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What Is Cerebral Palsy?

Cerebral palsy (CP) is the name of a group of conditions affecting muscles and nerves. It isn’t inherited but begins early in life. The three types of CP are spastic (most common), athetoid, and ataxic.

CP is a lifelong condition that doesn’t get worse, and most children with CP have a normal life span.

Some people are mildly affected and can live fairly normal lives. Others are more severely disabled. Many people have normal intelligence despite their severe physical disabilities.

What Causes CP?

The cause is injury to parts of the brain that control the ability to use muscles. Cerebral means related to the brain. Palsy means weakness or problems using muscles. The injury can happen during pregnancy, during birth, or early in childhood. It can involve not having enough oxygen during or after birth, an infection (e.g., German measles) that spreads from mother to baby, or a serious infection early in life.

What Are the Symptoms of CP?

CP can be mild, moderate, or severe. Symptoms include abnormal movements of arms and legs, feeding problems in an infant, poor muscle tone early in life, slow development of walking and talking, abnormal body posture, muscle spasms, body stiffness, poor coordination, and crossed eyes.

Children with spastic CP have muscle tightness, with stiff movements, especially in the legs, arms, and back. Athetoid CP affects the whole body, so children have problems with balance and coordination. They have slow, uncontrolled movements and low muscle tone that makes it hard to sit straight and walk. Symptoms of mixed CP are a combination of these two types.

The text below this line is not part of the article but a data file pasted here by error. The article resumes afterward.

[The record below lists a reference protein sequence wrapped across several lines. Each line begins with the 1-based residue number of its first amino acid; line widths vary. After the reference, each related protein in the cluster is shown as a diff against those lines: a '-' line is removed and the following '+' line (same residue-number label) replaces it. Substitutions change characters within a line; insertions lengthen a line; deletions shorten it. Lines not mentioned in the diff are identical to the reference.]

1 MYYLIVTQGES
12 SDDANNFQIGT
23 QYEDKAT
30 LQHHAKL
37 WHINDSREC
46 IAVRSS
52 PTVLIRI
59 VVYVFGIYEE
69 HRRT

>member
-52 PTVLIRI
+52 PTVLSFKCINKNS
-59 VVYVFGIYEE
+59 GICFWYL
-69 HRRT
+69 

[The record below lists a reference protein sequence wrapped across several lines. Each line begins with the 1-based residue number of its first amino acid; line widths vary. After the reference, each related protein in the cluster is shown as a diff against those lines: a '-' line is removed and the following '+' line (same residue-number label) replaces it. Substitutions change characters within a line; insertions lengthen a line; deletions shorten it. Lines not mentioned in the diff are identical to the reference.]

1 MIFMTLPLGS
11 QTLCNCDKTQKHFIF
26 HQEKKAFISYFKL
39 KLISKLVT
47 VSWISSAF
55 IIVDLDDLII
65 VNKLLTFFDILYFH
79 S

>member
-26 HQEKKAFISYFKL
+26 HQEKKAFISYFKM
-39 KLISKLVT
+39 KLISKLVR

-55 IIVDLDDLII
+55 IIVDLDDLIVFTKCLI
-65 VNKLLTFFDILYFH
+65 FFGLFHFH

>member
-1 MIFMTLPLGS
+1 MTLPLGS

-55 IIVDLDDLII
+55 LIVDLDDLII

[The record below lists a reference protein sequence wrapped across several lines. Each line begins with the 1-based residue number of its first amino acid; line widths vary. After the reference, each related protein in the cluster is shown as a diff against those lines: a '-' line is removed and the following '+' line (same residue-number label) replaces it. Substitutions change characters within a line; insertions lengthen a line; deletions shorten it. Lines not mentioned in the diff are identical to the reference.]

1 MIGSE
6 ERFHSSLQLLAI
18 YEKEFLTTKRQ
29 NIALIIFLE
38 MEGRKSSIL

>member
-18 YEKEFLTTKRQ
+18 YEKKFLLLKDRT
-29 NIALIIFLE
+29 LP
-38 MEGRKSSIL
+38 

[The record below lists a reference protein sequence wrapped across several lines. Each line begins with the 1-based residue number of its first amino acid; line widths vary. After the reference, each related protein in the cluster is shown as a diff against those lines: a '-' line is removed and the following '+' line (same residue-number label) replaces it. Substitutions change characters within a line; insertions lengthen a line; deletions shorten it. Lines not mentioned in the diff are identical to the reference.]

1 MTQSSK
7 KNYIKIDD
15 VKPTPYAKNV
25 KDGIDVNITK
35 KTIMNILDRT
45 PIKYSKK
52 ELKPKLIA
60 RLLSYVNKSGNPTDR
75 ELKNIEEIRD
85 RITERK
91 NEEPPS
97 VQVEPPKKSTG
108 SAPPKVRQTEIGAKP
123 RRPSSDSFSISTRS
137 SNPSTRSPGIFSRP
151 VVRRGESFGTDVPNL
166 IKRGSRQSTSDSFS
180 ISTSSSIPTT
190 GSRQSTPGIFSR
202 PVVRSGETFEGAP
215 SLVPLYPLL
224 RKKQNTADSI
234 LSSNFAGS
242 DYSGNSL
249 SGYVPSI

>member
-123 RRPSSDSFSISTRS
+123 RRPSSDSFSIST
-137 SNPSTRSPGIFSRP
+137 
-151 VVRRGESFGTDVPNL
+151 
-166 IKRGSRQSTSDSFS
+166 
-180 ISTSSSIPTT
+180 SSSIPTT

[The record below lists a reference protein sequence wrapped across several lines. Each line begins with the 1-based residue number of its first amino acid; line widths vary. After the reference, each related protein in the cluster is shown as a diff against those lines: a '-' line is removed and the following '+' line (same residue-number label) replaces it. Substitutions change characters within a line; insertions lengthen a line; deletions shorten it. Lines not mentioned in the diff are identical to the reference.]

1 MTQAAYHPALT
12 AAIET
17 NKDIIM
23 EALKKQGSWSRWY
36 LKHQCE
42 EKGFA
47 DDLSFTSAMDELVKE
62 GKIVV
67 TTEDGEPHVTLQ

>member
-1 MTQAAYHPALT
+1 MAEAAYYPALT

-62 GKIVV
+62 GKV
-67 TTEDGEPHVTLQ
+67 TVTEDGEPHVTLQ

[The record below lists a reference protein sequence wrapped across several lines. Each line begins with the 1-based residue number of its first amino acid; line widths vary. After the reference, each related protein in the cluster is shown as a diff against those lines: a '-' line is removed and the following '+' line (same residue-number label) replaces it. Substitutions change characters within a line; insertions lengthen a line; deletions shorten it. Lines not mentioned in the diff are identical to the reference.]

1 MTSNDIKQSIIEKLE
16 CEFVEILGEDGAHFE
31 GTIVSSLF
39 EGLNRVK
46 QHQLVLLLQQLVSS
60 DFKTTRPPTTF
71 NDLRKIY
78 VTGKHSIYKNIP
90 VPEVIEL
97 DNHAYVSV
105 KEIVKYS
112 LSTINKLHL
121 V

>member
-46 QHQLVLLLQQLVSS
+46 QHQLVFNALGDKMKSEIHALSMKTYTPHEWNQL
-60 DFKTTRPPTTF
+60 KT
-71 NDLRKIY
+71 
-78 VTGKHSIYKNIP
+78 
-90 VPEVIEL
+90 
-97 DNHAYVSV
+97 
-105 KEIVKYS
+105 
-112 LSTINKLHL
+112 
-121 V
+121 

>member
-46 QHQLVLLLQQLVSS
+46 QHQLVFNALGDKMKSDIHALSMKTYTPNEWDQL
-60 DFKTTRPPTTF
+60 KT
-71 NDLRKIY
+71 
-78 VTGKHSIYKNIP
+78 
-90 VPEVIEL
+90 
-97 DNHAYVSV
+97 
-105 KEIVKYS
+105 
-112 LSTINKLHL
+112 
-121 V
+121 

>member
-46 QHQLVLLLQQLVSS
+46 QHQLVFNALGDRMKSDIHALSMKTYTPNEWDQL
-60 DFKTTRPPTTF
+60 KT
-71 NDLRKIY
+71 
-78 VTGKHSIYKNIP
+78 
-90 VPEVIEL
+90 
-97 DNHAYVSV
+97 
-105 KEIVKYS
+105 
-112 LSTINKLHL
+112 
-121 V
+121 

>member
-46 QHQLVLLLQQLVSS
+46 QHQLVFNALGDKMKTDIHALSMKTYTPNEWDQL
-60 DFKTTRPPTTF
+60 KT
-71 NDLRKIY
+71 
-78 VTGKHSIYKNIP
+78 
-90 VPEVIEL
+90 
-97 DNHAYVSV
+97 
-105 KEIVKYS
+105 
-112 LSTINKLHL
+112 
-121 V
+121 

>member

Sometimes children with CP can have problems learning, hearing, or seeing, or have mental retardation.

How Is CP Diagnosed?

The health care provider will do a physical examination and carefully check your child’s movement.

The health care provider may order tests to confirm CP, including CT and MRI of the brain, ultrasound, and nerve conduction tests.

How Is CP Treated?

CP cannot be cured, but symptoms and disabilities can be helped with physical therapy (PT), occupational therapy (OT), psychological counseling, and surgery. PT helps children develop stronger muscles and work on skills such as walking, sitting, and balance. Special equipment, such as braces and splints, may also benefit some children. With OT, children develop fine motor skills, such as those needed for dressing, feeding, and writing. Speech and language therapy helps children with speaking skills. Children and families are aided by support, special education, and related services.

DOs and DON’Ts in Managing CP:

  • DO avoid preventable risks such as German measles during pregnancy.
  • DO call your health care provider about treatments that could help symptoms.
  • DO remember that states must meet educational needs of children with disabilities, such as through early intervention services.
  • DO make sure special education and related services are provided for school-age children and preschoolers through school systems.
  • DO have a positive attitude about the person with CP.
  • DON’T smoke, use alcohol, or abuse drugs during pregnancy.
  • DON’T forget about assistive devices, such as voice synthesizers and computer technology.
  • DON’T give up hope. Progress in people with CP is usually slow.
FOR MORE INFORMATION

Contact the following sources:

  • United Cerebral Palsy Foundation
    Tel: (800) 872-5827
    Website: http://www.ucp.org
  • National Dissemination Center for Children with Disabilities
    Tel: (800) 695-0285
    Website: http://www.nichcy.org
  • National Institute of Neurological Disorders and Stroke
    Tel: (800) 352-9424
    Website: http://www.ninds.nih.gov

Copyright © 2016 by Saunders, an imprint of Elsevier, Inc

Ferri’s Netter Patient Advisor